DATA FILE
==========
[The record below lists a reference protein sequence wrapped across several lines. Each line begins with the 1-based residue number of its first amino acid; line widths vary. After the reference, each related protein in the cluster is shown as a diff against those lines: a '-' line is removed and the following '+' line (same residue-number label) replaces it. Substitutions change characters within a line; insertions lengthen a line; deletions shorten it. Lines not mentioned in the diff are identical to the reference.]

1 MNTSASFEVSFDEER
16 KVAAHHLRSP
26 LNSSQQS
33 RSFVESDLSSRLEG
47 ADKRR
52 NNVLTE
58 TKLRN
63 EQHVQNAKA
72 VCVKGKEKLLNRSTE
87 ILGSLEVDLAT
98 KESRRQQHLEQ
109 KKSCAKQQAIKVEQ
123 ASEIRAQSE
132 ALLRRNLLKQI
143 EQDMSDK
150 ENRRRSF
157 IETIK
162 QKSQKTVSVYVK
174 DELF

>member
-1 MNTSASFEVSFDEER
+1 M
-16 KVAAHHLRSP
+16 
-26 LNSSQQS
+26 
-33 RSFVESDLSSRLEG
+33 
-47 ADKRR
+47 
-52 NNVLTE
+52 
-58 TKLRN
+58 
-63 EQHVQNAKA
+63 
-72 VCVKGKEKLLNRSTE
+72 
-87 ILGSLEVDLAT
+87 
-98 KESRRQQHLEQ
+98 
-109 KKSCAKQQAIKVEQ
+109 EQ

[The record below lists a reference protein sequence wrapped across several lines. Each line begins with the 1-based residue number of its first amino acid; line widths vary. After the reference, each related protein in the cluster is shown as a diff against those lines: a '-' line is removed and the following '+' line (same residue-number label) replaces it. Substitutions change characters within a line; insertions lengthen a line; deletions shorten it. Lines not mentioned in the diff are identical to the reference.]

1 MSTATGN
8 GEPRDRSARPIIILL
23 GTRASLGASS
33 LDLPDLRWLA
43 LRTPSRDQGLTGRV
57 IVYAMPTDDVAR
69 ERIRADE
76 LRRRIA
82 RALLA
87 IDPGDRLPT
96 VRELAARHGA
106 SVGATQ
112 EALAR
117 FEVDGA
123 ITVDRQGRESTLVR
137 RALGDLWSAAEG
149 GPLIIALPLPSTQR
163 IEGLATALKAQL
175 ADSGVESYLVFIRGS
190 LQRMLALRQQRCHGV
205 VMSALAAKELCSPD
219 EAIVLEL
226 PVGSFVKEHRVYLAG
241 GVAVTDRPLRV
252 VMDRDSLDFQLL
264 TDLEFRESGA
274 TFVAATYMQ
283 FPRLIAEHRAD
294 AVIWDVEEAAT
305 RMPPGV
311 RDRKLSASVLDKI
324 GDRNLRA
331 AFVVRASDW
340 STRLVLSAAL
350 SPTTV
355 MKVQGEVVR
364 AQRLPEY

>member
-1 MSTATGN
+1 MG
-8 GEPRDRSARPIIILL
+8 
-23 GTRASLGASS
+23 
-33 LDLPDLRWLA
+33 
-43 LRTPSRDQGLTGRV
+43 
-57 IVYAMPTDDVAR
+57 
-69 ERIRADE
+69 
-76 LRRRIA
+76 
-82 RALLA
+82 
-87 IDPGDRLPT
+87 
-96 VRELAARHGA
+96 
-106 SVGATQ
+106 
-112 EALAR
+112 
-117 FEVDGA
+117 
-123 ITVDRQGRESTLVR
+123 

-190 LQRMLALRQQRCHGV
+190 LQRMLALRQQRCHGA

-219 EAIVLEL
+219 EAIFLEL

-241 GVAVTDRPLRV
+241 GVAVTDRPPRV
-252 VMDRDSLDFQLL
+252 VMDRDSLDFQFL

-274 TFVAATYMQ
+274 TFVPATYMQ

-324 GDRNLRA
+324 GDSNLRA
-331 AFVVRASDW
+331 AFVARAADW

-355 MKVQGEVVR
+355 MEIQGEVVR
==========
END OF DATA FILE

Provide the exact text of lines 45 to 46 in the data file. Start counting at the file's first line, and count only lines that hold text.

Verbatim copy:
+109 EQ

[The record below lists a reference protein sequence wrapped across several lines. Each line begins with the 1-based residue number of its first amino acid; line widths vary. After the reference, each related protein in the cluster is shown as a diff against those lines: a '-' line is removed and the following '+' line (same residue-number label) replaces it. Substitutions change characters within a line; insertions lengthen a line; deletions shorten it. Lines not mentioned in the diff are identical to the reference.]